Enhancing Memory Through the Power of Aerobic Exercise

It is generally understood that exercise is good for our physical bodies, but did you know that exercise can also improve cognitive performance? One such benefit of aerobic exercise specifically is its ability to enhance our memory. There have been a multitude of studies designed to investigate the nuances of this exact phenomenon, including a recent systematic review and meta-analysis.

Aerobic Exercise Improved Performance on Memory Tests

The analysis reviewed nine different studies with patients aged 50 years old and older. Six of the studies used exercise regimens that follow the U.S. Department of Health & Human Services recommendations for aerobic physical activity. These guidelines suggest that all adults should engage in at least 150 minutes of moderate aerobic exercise (like brisk walking or cycling) or 75 minutes of vigorous aerobic exercise (like jogging or dancing) on a weekly basis. In the studies, the type of exercises varied from brisk walking to swimming, but all that met the U.S. guidelines reported “significant and large” effects. It is important to note that the duration of the studies ranged from three months to one year, each with its own unique breakdown of how to meet these total weekly minutes. 

In order to study the link between exercise and memory, there are several  memory tests that scientists can use to test the different aspects of our memory. While most of the included studies chose to observe changes in working and logical memory (important for reasoning and decision-making), some used tests to observe the changes in spatial and episodic memory (remembering information like names, places, and colors). The results of the overall meta-analysis concluded that there was a strong relationship between undergoing aerobic exercise and improvements in memory.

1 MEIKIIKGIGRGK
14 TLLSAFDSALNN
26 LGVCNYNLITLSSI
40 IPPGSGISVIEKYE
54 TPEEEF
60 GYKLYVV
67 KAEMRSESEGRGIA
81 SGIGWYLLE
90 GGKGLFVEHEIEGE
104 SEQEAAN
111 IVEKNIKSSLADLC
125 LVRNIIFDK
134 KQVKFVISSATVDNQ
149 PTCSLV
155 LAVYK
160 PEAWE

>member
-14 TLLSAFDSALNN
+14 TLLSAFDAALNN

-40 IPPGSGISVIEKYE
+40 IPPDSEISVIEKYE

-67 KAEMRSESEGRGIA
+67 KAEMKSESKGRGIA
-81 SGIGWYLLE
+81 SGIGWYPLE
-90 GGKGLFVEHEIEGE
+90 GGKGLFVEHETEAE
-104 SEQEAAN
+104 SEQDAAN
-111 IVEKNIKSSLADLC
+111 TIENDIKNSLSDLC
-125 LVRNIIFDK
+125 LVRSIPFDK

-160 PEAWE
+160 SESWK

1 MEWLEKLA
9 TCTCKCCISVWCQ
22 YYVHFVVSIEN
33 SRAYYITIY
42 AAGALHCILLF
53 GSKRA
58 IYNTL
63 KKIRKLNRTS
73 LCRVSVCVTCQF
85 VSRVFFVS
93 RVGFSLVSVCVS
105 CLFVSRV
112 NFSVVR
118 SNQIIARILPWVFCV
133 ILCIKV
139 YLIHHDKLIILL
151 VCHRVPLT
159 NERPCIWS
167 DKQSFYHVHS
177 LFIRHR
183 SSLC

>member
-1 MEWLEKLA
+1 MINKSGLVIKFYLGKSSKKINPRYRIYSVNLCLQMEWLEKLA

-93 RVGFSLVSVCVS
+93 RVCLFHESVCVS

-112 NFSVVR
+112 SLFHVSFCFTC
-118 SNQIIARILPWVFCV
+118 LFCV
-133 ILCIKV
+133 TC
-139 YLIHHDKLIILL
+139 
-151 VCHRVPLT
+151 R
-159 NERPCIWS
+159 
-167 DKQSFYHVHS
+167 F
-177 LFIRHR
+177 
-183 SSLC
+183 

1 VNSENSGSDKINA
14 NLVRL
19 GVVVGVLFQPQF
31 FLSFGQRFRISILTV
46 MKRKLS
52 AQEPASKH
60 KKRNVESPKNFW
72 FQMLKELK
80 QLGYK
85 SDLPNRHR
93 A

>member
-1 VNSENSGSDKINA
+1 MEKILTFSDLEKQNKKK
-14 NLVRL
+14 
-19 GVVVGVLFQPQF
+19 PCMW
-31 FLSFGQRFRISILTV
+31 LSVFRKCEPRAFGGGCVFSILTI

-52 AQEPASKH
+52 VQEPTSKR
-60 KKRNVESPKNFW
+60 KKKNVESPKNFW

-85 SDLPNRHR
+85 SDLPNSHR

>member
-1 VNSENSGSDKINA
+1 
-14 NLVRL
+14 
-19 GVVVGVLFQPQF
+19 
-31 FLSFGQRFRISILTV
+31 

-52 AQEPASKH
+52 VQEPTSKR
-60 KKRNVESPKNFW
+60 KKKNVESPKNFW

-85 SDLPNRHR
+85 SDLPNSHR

What is BDNF?

Dr. Doug Noordsy, Head of Cognitive Enhancement at Stanford Lifestyle Medicine, hypothesizes that aerobic exercise improves memory by releasing Brain-Derived Neurotrophic Factor (BDNF), which was discussed in the analysis. BDNF is a protein that is released due to the widening of the blood vessels (systemic vasodilation) that occurs during physical activity. Once this protein reaches our brain through the bloodstream, it aids the longevity and growth of healthy neurons, which are vital for learning and memory processes. Also, exercise turns on specific genes that activate neurotrophic factors like BDNF, allowing us to create additional BDNF as we exercise throughout life. 

So, next time you catch yourself recalling an old story or trying to match a name to a face, remember to move your body and get your heart rate up!


By: Carly Smith, BS, MPH(c)


  1. Hoffmann et al. Aerobic Physical Activity to Improve Memory and Executive Function in Sedentary Adults without Cognitive Impairment: A Systematic Review and Meta-analysis“. Journal of Preventative Medicine Reports. Sep. 2021.